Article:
“Aaagghhhh”, cried Damo. He mimed getting stabbed in the heart by a sword and then collapsed onto the ground in mock death throws before finally falling still. I smiled, and when he cracked open an eye-lid and saw me smiling, he burst into a grin too and jumped up again. I loved Damo’s sense of humour.
“Don’t worry, you’ll get it back”, Jason said.
“Yeah I know. But you know the weird thing?”, I asked, something tripping in my brain. “There was something strange in the cat sick.”
“Like a lizard skull?”, smirked Tony. He’d heard my stories about Charlie’s diet before.
“No, like a message”, I said.
“Come on”, doubted Jason. “What are you talking about?”
“A message, on a little piece of laminated paper. It said ‘You will have an exam on Monday’.”
The three of them stood there looking at me for a few moments trying to size me up and then they all burst out laughing together. “Yeah good one”, Damo laughed, “you had us there for a moment.” That was when the bell rang and we had to head off to class. I trailed after the group trying to convince them I was telling the truth.
Mr Patterson our teacher was, like all adults, a million years old. However he was a young million years old, if you know what I mean? Not one of the ones dressed in prehistoric clothes, with grey hair and skin like an elephant. Rather his clothes were almost cool and he looked like he could actually play a game of football without dieing. So definitely younger than my parents.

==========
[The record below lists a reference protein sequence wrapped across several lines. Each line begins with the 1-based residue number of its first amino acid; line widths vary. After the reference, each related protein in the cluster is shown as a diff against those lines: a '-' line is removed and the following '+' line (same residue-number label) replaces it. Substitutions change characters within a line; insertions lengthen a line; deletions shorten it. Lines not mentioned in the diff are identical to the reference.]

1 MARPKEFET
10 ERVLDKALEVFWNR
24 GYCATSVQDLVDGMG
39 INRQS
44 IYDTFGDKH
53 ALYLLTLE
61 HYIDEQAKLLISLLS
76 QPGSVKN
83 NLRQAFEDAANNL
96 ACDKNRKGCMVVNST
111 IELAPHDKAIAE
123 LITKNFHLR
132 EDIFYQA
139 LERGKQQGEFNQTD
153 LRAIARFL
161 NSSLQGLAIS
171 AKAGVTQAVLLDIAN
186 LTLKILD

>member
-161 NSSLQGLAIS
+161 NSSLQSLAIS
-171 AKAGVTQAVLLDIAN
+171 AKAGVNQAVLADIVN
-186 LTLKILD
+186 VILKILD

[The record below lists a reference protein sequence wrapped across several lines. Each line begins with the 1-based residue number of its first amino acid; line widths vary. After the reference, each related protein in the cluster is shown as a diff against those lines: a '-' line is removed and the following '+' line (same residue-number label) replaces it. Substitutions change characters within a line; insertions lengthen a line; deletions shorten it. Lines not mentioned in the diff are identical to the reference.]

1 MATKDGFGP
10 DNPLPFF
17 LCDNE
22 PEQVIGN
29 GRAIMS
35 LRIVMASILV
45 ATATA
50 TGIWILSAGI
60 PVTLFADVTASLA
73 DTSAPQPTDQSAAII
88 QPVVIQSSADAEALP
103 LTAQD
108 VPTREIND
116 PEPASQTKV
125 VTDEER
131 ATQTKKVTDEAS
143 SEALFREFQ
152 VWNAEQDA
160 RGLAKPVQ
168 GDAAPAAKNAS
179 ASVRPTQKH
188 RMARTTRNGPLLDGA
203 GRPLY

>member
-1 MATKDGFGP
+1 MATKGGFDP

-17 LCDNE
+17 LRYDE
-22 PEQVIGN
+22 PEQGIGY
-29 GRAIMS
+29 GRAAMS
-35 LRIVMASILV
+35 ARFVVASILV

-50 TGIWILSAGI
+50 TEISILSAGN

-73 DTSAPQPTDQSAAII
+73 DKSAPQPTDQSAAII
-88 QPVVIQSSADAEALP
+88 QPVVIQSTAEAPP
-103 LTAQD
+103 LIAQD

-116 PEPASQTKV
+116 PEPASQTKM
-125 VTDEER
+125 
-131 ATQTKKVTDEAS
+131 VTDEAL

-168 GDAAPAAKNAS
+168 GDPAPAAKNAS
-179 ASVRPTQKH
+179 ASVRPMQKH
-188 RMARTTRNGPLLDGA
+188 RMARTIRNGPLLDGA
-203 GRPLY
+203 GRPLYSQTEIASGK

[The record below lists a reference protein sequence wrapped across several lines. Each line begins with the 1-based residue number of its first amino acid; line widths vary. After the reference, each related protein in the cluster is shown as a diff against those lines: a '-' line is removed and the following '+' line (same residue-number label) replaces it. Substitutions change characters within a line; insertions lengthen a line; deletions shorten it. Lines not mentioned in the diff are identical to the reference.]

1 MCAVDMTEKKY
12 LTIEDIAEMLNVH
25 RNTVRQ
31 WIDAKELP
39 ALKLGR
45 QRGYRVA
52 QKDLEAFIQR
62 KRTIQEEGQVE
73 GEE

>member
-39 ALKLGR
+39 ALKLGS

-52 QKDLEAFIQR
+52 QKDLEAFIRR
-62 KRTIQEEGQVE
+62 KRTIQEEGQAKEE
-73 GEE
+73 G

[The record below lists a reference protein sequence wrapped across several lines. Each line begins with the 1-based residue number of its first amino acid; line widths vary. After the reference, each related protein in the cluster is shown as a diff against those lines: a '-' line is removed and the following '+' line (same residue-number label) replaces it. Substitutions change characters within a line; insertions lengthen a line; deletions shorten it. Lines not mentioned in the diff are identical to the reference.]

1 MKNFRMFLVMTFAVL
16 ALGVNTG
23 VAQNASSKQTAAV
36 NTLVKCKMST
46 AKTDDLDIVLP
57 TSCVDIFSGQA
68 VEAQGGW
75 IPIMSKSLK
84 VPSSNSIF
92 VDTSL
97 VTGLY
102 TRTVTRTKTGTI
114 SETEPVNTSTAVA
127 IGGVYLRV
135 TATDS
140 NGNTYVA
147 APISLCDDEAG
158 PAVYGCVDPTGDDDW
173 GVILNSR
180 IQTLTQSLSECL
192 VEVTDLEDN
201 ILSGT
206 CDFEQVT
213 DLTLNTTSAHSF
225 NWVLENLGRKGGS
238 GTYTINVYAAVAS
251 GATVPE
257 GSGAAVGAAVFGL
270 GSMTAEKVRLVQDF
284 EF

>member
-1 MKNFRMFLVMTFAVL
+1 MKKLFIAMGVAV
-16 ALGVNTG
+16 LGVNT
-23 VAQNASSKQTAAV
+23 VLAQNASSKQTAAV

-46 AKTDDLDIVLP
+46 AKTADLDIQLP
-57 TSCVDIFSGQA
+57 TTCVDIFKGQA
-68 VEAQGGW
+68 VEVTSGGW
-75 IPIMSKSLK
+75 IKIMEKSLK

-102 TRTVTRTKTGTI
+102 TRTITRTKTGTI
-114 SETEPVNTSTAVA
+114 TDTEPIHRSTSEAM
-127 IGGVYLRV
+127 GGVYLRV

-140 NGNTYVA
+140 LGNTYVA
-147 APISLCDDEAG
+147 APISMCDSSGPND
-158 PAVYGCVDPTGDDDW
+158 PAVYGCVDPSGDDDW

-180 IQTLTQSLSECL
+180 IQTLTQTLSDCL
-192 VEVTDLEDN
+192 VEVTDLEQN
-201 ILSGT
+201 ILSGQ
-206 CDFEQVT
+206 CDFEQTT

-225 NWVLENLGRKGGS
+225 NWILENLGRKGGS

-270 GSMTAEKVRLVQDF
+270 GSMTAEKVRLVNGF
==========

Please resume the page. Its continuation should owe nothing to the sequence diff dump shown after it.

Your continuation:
After he’d hurded us into the classrooms and done the roll call, he looked up with what I used to think of as a dangerously excited gleam in his eye. In my experience, this could go either way. Occasionally he’d come out with something cool, like a trip to the lego factory or goofing off in the library with an ‘educational video’ or something. Most times though, he’d just announce some lame learning thing that caused us to work harder, as if saying it with an excited voice actually made it less painful.